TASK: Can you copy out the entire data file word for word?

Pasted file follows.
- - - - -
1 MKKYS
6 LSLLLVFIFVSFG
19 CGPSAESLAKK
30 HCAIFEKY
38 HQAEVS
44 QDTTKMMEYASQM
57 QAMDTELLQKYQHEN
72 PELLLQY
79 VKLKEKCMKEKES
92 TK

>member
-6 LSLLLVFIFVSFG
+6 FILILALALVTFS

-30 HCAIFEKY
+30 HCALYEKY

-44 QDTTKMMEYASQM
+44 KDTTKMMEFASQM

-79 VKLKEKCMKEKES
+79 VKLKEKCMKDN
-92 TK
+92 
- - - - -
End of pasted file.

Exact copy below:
1 MKKYS
6 LSLLLVFIFVSFG
19 CGPSAESLAKK
30 HCAIFEKY
38 HQAEVS
44 QDTTKMMEYASQM
57 QAMDTELLQKYQHEN
72 PELLLQY
79 VKLKEKCMKEKES
92 TK

>member
-6 LSLLLVFIFVSFG
+6 FILILALALVTFS

-30 HCAIFEKY
+30 HCALYEKY

-44 QDTTKMMEYASQM
+44 KDTTKMMEFASQM

-79 VKLKEKCMKEKES
+79 VKLKEKCMKDN
-92 TK
+92 